CHATHAM — Middle School Interim Principal Annmarie Barkman presented a new school schedule to the Board of Education this week, and a few parents and a staff member turned out to express their concerns about the changes.
Superintendent Cheryl Nuciforo said at the Tuesday, September 13 meeting that the new schedule fits the Character Education program around academic subjects instead of academics fitting around the Character Education program. The middle school was named a National and State School of Character because of a program that teaches positive character traits to students. But the school’s test scores in math and English Language Arts (ELA) were below the state average. Only nine students in the middle school, out of almost 400, achieved a “mastery” level on the ELA state exam, according to Ms. Barkman.
The change didn’t sit well with Camille Freedner, a middle school staffer who was very involved in the Character Education program. At the start of the meeting she said, “We just got the award and programs are going out the door.”
Parents worried that arts programs have been cut in the new schedule and that there is not enough time for recess. They also questioned Ms. Barkman’s tone at a meeting early in the school year that stressed respect for authority.
Ms. Barkman presented a graph of student referrals for behavior that showed a spike, with nearly double the amount of referrals between 2009-10 school year and last year. “I did very strongly talk to the students about that,” she said of discipline.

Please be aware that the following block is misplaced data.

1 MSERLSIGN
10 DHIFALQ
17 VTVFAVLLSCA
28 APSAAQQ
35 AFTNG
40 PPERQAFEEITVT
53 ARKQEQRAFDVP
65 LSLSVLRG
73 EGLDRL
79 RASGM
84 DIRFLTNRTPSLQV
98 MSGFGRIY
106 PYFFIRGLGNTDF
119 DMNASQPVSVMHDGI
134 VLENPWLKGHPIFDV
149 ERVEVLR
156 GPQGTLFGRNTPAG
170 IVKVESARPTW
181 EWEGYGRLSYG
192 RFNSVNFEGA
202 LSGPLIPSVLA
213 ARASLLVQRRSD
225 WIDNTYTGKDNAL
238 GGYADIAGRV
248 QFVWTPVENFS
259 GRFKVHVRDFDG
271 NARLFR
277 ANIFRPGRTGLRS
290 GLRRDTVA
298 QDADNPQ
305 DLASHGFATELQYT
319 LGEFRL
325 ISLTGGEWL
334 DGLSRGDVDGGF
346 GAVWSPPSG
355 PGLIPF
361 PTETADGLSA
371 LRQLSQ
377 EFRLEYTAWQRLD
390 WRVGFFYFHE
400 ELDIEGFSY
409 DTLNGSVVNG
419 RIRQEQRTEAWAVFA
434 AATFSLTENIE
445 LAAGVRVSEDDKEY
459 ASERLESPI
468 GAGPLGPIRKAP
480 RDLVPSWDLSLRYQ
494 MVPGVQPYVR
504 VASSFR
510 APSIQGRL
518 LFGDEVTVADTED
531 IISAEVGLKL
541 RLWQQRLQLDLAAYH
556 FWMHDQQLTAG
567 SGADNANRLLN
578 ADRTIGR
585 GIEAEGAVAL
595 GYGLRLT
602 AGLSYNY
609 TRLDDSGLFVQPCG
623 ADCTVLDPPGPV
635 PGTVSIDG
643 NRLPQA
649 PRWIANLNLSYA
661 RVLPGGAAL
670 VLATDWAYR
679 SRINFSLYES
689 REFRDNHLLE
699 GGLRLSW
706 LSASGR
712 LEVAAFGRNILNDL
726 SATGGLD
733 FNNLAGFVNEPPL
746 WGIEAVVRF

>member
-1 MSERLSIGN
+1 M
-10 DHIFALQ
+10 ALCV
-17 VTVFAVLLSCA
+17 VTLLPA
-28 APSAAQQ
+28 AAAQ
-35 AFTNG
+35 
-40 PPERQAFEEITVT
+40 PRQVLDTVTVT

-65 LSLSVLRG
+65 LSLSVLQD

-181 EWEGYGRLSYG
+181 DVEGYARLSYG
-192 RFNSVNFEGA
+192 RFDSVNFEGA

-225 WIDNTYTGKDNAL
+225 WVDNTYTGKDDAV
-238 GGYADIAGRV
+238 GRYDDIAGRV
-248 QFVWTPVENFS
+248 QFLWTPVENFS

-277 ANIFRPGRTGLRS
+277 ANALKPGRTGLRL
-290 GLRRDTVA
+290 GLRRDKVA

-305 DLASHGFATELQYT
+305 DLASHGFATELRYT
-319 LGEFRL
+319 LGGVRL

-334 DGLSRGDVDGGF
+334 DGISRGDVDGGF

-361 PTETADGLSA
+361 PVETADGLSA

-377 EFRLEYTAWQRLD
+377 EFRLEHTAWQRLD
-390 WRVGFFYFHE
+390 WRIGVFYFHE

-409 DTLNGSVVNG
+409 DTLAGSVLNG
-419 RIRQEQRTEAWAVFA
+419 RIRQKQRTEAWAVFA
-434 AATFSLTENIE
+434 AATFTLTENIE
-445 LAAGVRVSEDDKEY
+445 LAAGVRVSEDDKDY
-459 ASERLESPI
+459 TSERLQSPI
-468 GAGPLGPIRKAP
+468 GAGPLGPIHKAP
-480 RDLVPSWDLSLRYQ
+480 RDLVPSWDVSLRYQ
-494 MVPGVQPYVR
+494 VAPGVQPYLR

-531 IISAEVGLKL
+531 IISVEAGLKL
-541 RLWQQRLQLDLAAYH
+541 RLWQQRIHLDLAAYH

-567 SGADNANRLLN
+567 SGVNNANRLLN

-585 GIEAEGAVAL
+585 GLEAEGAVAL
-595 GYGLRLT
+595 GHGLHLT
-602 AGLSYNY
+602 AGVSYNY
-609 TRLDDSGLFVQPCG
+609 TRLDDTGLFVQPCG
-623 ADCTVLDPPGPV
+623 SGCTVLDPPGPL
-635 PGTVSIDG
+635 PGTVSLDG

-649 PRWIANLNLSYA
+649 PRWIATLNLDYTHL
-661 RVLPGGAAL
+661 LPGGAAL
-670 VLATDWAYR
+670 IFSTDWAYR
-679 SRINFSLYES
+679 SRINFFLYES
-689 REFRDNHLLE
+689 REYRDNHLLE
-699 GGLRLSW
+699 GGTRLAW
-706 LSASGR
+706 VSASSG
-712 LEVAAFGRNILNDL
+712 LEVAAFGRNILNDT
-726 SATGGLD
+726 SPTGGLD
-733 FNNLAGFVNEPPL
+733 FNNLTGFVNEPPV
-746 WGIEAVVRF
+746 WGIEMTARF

She also said, “We can raise our level of mastery in ELA and math.” In her new schedule, teachers have longer blocks for teaching academic subjects. She and Ms. Nuciforo emphasized that no enrichment classes, like art and music, were cut, and Mr. Barkman added an extra physical education class, called Wellness, and Computer Science classes for students who are not interested in taking art classes. She said it gave more opportunities to all students.
Students involved in Character Education events will no longer be taken out of academic courses. Ms. Barkman said after meeting with teachers she heard that preserving academic time was a big issue in the school.
She said several times that it was only day seven of school so every change is very new. Concerned parents had already contacted her and she said had a policy of getting back to them within one day of their calls. She said she wants the school to move more into email communications and urged parents to get the district their email addresses.
Ms. Barkman said that over 20 students returned the Middle School this year after going to private schools.
Ms. Nuciforo reminded the board that Ms. Barkman was taking over after many years of the same principal in the Middle School. Ms. Nuciforo also stressed the importance of improving test scores to the state level and, as she said, with the district’s demographic profile, students should be testing higher than the average.
Board member Mike Clark said he felt they should not lose sight of enrichment and character education as part of the student learning.
After Ms. Barkman’s presentation Ms. Freedner said, “When we start looking at character and curriculum as two separate things, we are going down the wrong path.”
“It is a major change and people feel really strongly about it,” said Board President John Wapner. He anticipates more discussion on the topic throughout the year.
The board plans to hold its meetings in the Mary E. Dardess Elementary School Library. The next meeting will be Tuesday September 27 at 6:30 p.m.
To contact reporter Emilia Teasdale email firstname.lastname@example.org.